zafrod's question is a good one, and TheWerewolf's answer is correct, but perhaps goes a bit too far, or omits an intermediate solution. If Secure Boot and keys is your problem, you can dual boot by disabling only Secure Boot, but still using UEFI boot, you don't have to go all the way back to Legacy Boot. Adam has also said that using Legacy Boot rather than UEFI actually misses out on some of the other features and advantages of UEFI. It is undoubtedly true, though, that going back to Legacy Boot really makes it possible to install any other operating system that you could on a non-UEFI system, including various Linux distributions which don't support UEFI Boot yet.

      Finally - and the reason I am writing this comment - in my opinion, based on my experience, GPT disk partitioning is simultaneously as big of a win and as big of a problem as UEFI and Secure Boot, and can be much more insidious (less obvious). You can very happily try to install a Linux distribution which does not really understand GPT partitioning and not get any errors, then when you try to reboot you discover that it got the partitions wrong, and it overwrote one or two of your existing partitions by mistake. THAT is bad news - whereas UEFI and/or Secure Boot problems generally result in either installation failure or boot failure, but no other damage to your existing system.

      Thanks to all for reading and commenting.

    • toddbottom3: "Thanks for another great article"

      toddbottom3 wrote:
      "there has been a concerted effort in the Linux community to spread the FUD and blame every multi-boot issue they face on Secure Boot."

      Please tell us all exactly what Linux is. Is it the kernel? The operating system, including the Linux kernel? Is Android Linux? And one caveat: Commercial GNU/Linux vendors Red Hat, SuSE (and its parent, Attachmate) and Canonical have all taken a no nonsense approach to secure boot and use a key generated on their behalf by Microsoft. Also note that this includes their FOSS non-commercial distros Fedora, OpenSuSE and Ubuntu (and its derivatives), respectively.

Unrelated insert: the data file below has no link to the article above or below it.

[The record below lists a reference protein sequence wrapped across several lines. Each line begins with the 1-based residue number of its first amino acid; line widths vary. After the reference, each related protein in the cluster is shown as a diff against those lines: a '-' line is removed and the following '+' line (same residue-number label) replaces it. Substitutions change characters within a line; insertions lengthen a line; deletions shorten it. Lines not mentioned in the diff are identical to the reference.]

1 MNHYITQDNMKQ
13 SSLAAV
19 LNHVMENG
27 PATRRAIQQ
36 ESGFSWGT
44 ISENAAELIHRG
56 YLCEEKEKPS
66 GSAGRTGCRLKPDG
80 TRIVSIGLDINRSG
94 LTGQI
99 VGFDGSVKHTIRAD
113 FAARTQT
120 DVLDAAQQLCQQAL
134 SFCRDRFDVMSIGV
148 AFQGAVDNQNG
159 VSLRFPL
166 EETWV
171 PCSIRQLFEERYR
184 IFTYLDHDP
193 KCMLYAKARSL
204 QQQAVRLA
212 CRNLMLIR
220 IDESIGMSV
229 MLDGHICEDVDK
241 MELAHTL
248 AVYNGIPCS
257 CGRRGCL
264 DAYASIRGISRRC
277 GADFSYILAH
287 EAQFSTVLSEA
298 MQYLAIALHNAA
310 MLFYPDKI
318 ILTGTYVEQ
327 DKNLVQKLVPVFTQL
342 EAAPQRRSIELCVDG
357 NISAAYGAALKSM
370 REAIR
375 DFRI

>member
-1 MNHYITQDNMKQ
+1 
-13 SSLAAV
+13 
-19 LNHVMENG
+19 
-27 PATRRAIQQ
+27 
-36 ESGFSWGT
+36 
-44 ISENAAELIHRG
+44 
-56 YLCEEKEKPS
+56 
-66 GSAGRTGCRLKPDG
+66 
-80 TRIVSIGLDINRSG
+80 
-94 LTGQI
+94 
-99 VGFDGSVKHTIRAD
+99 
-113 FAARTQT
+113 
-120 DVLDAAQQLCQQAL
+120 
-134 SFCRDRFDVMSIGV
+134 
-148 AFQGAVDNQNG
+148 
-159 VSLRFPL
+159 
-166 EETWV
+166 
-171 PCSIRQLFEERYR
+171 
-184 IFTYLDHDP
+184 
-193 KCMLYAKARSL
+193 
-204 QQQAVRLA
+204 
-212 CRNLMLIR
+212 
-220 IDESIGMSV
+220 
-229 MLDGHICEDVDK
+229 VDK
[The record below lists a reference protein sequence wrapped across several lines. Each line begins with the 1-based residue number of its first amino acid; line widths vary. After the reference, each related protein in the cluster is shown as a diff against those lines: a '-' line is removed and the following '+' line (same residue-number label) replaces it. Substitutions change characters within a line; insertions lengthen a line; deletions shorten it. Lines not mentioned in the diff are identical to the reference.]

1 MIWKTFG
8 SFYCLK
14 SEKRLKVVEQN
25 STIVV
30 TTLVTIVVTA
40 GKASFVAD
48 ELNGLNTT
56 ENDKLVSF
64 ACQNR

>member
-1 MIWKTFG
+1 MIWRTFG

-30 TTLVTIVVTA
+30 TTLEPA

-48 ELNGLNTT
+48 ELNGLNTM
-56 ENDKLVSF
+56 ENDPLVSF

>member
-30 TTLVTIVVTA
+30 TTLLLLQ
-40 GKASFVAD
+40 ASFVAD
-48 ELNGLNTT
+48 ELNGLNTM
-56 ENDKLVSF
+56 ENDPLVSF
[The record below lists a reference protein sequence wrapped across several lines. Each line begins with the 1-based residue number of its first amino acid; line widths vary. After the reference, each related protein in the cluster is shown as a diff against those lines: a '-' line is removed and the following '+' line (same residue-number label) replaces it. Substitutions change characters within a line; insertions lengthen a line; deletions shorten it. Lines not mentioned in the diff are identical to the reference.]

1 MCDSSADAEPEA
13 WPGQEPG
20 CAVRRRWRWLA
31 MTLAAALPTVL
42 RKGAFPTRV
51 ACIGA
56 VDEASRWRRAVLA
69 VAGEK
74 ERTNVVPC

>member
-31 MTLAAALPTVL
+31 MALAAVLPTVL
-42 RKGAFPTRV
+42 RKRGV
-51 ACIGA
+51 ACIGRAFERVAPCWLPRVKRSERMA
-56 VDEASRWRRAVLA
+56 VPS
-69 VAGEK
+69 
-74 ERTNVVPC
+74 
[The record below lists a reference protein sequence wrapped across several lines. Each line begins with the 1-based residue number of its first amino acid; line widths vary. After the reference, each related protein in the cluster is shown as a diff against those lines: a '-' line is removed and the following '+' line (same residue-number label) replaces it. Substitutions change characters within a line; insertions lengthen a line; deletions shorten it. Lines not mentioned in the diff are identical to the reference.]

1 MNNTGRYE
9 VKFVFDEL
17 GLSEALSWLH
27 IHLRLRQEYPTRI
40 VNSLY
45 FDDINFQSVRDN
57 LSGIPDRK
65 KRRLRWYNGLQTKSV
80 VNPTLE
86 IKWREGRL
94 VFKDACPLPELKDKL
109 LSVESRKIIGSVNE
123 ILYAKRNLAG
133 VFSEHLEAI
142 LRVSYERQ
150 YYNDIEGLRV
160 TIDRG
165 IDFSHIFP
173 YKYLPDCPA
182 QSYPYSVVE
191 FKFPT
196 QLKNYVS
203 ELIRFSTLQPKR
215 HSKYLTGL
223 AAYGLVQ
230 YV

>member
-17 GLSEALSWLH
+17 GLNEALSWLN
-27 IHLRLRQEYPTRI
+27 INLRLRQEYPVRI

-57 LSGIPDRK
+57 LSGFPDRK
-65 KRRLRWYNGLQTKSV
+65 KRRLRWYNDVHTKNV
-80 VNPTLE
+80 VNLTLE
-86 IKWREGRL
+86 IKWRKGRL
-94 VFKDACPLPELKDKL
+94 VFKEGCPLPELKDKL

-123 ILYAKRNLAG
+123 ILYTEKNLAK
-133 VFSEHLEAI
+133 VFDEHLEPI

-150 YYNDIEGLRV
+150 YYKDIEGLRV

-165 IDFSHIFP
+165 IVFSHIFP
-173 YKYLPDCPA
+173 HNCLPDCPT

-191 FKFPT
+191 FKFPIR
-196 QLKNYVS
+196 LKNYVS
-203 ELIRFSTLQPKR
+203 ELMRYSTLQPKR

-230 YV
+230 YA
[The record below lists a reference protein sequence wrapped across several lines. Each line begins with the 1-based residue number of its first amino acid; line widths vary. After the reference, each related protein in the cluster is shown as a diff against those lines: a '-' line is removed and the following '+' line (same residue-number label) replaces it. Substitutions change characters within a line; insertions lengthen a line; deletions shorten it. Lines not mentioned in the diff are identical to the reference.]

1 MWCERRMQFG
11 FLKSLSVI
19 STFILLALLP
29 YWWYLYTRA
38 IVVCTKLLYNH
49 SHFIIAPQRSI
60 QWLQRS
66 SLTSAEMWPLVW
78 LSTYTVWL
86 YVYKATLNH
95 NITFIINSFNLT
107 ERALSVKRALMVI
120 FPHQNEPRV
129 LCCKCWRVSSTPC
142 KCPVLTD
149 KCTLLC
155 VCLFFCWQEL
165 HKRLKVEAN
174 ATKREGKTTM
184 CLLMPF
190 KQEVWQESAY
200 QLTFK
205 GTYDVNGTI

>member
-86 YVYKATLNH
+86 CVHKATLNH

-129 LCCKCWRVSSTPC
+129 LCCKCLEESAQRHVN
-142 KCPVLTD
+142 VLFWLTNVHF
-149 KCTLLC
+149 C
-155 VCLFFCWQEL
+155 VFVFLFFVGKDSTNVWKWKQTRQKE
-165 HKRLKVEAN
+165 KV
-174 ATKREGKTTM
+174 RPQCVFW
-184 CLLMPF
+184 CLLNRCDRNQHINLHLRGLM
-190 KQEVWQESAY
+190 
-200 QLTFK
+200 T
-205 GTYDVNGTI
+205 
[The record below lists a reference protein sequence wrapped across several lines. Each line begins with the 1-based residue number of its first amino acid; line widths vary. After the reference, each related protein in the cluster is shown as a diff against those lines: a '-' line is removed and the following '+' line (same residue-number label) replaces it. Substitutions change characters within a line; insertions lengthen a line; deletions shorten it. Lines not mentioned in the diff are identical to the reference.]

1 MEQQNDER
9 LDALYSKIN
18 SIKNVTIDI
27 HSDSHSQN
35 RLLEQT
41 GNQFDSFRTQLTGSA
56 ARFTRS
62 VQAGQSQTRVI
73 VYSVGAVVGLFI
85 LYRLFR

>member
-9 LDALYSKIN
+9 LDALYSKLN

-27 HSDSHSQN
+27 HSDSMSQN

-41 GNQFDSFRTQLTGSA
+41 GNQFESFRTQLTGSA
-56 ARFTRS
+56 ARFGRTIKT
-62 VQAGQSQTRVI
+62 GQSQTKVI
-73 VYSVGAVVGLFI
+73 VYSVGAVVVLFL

j.a.watson, since you generally agreed with toddbottom3's comment, you can feel free to respond to these questions as well (or not). And since your blog falls under "Jamie's Mostly Linux Stuff", it really wouldn't hurt for you to tell us what you mean by "Linux". And from your blog's home page:

      "Various thoughts and adventures, including but not limited to Linux, assorted bits of hardware new and old, and occasionally Windows XP/Vista/7."

      You might want to add Windows 8.
      Rabid Howler Monkey
  • Easier way to configure GRUB

    I believe there is an easier way to configure GRUB ... one that doesn't require files to be copied & renamed. I have a working example of dual-boot between Windows 8 & Ubuntu 12.10 without disabling secure boot.